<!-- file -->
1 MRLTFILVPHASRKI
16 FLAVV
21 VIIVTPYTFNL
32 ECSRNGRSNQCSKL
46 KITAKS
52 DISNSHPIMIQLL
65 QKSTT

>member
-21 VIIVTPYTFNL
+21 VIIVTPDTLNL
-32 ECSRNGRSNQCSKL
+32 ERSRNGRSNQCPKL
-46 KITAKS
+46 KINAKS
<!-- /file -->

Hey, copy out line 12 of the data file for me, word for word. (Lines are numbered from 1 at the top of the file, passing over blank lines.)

+32 ERSRNGRSNQCPKL